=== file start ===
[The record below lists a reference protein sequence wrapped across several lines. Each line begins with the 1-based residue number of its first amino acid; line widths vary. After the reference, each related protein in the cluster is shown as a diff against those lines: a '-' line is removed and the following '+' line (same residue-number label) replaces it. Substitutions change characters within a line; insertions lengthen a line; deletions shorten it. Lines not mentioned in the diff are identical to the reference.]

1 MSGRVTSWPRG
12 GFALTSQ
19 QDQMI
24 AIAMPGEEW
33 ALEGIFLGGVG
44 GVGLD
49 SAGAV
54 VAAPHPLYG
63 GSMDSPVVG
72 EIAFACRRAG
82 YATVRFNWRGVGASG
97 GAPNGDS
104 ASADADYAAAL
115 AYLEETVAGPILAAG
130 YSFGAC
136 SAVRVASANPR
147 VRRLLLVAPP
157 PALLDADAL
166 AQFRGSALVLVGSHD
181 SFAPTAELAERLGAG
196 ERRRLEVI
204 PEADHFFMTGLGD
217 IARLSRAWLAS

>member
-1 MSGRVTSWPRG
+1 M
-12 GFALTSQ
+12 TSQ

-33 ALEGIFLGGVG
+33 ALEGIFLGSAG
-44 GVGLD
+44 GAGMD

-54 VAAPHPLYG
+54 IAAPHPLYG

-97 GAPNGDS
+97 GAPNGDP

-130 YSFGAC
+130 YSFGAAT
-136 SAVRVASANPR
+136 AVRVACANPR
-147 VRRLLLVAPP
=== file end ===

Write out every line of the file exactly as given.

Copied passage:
[The record below lists a reference protein sequence wrapped across several lines. Each line begins with the 1-based residue number of its first amino acid; line widths vary. After the reference, each related protein in the cluster is shown as a diff against those lines: a '-' line is removed and the following '+' line (same residue-number label) replaces it. Substitutions change characters within a line; insertions lengthen a line; deletions shorten it. Lines not mentioned in the diff are identical to the reference.]

1 MSGRVTSWPRG
12 GFALTSQ
19 QDQMI
24 AIAMPGEEW
33 ALEGIFLGGVG
44 GVGLD
49 SAGAV
54 VAAPHPLYG
63 GSMDSPVVG
72 EIAFACRRAG
82 YATVRFNWRGVGASG
97 GAPNGDS
104 ASADADYAAAL
115 AYLEETVAGPILAAG
130 YSFGAC
136 SAVRVASANPR
147 VRRLLLVAPP
157 PALLDADAL
166 AQFRGSALVLVGSHD
181 SFAPTAELAERLGAG
196 ERRRLEVI
204 PEADHFFMTGLGD
217 IARLSRAWLAS

>member
-1 MSGRVTSWPRG
+1 M
-12 GFALTSQ
+12 TSQ

-33 ALEGIFLGGVG
+33 ALEGIFLGSAG
-44 GVGLD
+44 GAGMD

-54 VAAPHPLYG
+54 IAAPHPLYG

-97 GAPNGDS
+97 GAPNGDP

-130 YSFGAC
+130 YSFGAAT
-136 SAVRVASANPR
+136 AVRVACANPR
-147 VRRLLLVAPP